The House of Representatives passed a bill May 30 that, if enacted, will force the Transportation Security Administration (TSA) to comply with provisions of the Uniformed Services Employment and Reemployment Rights Act (USERRA), which was passed in 1994 to help safeguard the jobs of reservists and National Guard members called away to fulfill their military obligations.
The bill, H.R. 3670, is sponsored by Rep. Tim Walz, D-Minn., a retired National Guard command sergeant major. The American Legion's Economic Division has been working closely with Walz and his staff for several months to craft legislation that would require TSA to follow USERRA regulations that help protect workers from losing their jobs while they serve America in uniform.
The Legion's support of such legislation goes back to its 2010 national convention in Milwaukee when a resolution, passed Sept. 2, called on Congress to "enforce the provisions as outlined in USERRA" and "to ensure that National Guard and Reservists receive the employment and reemployment rights afforded to them through their dedicated service to the country and as required under law."
Last December, National Commander Fang A. Wong sent a letter of support to Walz, noting that "due to a loophole in the law, there is one employer who has been found to be exempt from these (USERRA) provisions — the United States Transportation and Security Administration." Yet, TSA is a federal agency and should "be a ‘model employer' in the protection of employment and reemployment rights of our nation's veterans and reservists."
The Legion restated its position at a March 8 hearing of the House Veterans' Affairs Subcommittee on Economic Opportunity, noting that operational tempos for Guard and reserve units "have increased dramatically" in the post-9/11 era, and that TSA "has a responsibility to fully comply with the law,"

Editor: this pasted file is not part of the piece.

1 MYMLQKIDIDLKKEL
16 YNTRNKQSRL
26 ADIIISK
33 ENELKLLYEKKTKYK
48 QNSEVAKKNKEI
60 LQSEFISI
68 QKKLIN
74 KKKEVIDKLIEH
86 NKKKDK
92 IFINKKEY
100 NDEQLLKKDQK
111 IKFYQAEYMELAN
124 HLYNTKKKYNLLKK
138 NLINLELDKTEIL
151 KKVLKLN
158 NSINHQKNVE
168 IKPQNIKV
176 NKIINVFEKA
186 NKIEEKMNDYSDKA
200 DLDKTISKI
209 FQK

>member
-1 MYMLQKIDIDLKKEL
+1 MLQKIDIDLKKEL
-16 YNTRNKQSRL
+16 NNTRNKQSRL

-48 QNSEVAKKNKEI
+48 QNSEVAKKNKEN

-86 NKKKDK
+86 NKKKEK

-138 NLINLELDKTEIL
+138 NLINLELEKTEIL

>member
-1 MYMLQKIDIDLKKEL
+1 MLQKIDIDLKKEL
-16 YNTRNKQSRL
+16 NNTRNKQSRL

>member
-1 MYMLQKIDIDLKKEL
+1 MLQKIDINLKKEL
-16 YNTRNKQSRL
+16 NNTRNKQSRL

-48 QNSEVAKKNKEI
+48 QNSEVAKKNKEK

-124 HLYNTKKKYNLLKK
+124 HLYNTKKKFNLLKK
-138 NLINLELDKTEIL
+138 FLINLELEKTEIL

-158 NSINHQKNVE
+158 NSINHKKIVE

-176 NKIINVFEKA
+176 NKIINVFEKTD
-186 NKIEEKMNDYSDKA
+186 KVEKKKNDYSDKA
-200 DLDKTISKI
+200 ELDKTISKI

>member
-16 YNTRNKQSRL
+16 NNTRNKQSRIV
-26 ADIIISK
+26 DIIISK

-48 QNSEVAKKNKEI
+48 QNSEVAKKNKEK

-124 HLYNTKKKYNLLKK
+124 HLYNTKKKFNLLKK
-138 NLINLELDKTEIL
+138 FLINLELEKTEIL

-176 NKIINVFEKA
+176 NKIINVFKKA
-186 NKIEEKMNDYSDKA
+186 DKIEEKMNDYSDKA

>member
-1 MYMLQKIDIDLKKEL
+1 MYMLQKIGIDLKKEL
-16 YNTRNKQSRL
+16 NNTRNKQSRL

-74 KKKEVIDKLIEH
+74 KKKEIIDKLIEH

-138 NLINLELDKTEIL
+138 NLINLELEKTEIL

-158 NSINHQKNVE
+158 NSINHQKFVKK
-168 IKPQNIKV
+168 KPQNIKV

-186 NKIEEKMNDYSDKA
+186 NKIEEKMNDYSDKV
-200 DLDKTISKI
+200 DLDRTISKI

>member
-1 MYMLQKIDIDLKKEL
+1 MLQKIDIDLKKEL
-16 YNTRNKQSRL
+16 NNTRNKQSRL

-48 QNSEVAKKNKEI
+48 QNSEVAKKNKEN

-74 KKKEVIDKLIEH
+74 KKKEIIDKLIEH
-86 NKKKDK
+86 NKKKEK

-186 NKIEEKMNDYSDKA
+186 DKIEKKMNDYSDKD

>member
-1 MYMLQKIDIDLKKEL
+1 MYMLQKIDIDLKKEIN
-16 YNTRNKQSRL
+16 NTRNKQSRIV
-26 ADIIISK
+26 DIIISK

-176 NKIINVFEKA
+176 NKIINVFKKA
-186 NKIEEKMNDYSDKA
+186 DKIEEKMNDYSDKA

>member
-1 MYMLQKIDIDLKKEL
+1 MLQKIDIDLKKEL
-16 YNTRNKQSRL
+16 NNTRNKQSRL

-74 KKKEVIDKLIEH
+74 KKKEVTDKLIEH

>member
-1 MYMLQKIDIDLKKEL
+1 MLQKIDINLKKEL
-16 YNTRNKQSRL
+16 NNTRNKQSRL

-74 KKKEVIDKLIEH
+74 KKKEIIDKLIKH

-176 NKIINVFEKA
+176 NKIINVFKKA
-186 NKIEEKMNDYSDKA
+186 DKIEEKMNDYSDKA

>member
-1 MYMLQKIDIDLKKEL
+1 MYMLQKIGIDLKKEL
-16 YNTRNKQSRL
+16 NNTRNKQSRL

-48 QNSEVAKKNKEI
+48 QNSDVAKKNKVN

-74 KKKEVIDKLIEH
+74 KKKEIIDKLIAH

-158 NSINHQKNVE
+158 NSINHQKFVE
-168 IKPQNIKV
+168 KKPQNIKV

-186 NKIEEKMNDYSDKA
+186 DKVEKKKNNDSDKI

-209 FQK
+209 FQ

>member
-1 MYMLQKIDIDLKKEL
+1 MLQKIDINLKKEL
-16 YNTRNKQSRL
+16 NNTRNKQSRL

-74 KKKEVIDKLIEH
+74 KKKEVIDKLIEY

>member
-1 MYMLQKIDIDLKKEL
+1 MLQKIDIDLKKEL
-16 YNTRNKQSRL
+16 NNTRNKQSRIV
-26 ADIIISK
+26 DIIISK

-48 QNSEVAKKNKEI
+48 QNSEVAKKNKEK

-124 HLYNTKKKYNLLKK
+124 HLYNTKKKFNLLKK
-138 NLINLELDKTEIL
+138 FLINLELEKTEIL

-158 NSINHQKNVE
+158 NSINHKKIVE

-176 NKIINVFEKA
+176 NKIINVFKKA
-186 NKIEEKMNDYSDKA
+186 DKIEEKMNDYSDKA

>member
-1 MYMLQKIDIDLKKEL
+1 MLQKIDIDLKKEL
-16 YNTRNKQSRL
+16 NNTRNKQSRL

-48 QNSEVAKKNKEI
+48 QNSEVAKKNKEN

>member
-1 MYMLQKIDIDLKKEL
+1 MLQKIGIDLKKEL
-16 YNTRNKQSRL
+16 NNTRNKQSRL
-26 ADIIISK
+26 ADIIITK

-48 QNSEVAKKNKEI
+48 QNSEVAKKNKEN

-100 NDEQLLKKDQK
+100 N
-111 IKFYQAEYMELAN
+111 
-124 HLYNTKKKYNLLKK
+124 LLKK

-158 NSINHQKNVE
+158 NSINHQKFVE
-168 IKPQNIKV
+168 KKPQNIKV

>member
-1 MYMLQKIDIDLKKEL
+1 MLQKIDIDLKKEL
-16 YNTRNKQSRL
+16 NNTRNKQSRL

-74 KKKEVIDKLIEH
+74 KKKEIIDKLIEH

The legal loophole that allows TSA to ignore USERRA requirements is a note that appears in Section 44935 of Title 49 (Transportation) in the U.S. Code. The note indicates that TSA screeners were to be hired and employed "notwithstanding any other law."
"That means exactly what it says — all other laws on the books don't apply when it comes to hiring screeners for TSA," said Steve Gonzalez, assistant director of the Legion's Economic Division. "But we have to remember that TSA was created in a big hurry, in the aftermath of 9/11, and this exemption was intended to give this new organization a lot of flexibility in recruiting several thousand screeners in a relatively short period of time."
The exemption also means that TSA screeners cannot unionize, nor do they have standard protections afforded to all civil service employees.
Joe Sharpe, the Legion's economic director, said that his staff discussed the exemption issue last December with the Department of Homeland Security. "They agreed that the bill introduced by Rep. Walz would remedy the problem and even make TSA more efficient," Sharpe said. "We understand the initial urgency to fill those screener positions quickly, as a matter of national security. But more than a decade has passed, and we don't think that compliance with USERRA will be an impediment to TSA's efforts."
In fact, Sharpe said, abiding by USERRA and protecting the rights of Guard and reserve members to keep their jobs will bring more stability to TSA's work force by retaining more experienced workers. "People who have worked several years as TSA screeners shouldn't have to forfeit their jobs because they also choose to serve America in uniform," he said. "Not only do they lose their livelihoods, TSA is letting go of well-trained workers."
Sharpe said the Legion is hoping for speedy passage of the Walz bill in the Senate.
A November 2007 Department of Defense study revealed that, since 9/11, nearly 11,000 returning National Guard or reserve members were denied prompt reemployment — about seven individuals per business day over a six-year period.